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Discussion Starter · #1 ·
I'm doing a bit of research to set up my big rig - a 9143 Z-Axis that I am building up from a NOS blank for tossing long heads - and want to get some understanding of what to look for in a running line pertaining to diameter vs grains. I know thicker gives you loop stability, but not too thick or you end up with excessive drag in the guides and coiling. There doesn't seem to be a chart or anything obvious to find so I am asking for help. I usually set up little trout rigs and light steelhead stuff, sub-12 foot rods and 350 or less grains. Regular 25 or 30lb mono is great there. Can I ask for some clarity on what to look for to set up my new big stick?


(I did read the OPST Lazar vs Berkeley thread. If anyone wants to offload a bunch of mono, PM me and I will send you a spool to fill.)
 

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Sage, Redington, Hardy, G. Loomis
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140 Posts
For my 9 and 10 weight spey rods, I run 40-50lb lazar line. On my 13'9 9/10 Demon I have 50lb lazar line on it. Works wonders, shoots far, doesn't coil that much, easyish to handle in the cold with bare fingers.
 

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Broken Down Spey Freak
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If the intent with long heads is to go for distance then mono is really the best choice. I use to like coated lines in cold weather but I don't bother anymore. Get some 30-40# pro spec and I think you'll be happy. Big game or Stren Catch fish works well too.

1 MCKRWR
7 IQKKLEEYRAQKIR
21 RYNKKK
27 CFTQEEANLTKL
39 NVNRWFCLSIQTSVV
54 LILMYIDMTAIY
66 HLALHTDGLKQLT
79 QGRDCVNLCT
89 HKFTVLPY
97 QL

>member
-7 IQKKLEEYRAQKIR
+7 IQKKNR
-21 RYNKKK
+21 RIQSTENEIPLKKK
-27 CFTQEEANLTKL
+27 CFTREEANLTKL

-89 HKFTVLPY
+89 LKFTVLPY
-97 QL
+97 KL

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Broken Down Spey Freak
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Using underhand casting styles such as Klaus Frimor or Goran Anderson with long heads is near impossible. You just can keep enough line out of the water to cast efficiently. As far as a long leader, while it does and should provide the anchor it also allows the fly to get lower in the water column without the use of tips or polys. For me, I don't worry too much about turn over. Sure I want the line to straighten out and get the fly fishing but once it hits the water it only takes a second or two for the current to straighten things up. Meanwhile the fly is sinking. This, of course, is with a wet fly. For skating/waking I try to get the best turn over I can so the fly is fishing immediately. Again though, it really doesn't take that long for it to happen.

One other thing I usually don't see mentioned, especially when it comes to long lines, is timing. If you can get the line moving just before you release the runner it can make a difference. Release too early and of course no energy transfer and no cast. Release too late and the head will turn over too soon and you likely short cast. If you can release just after the line starts to roll over out of the water then the process has started and will keep going assuming there's enough energy. It takes some conscious effort but if you can just hold back for that brief moment the running line will be just along for the ride.
 
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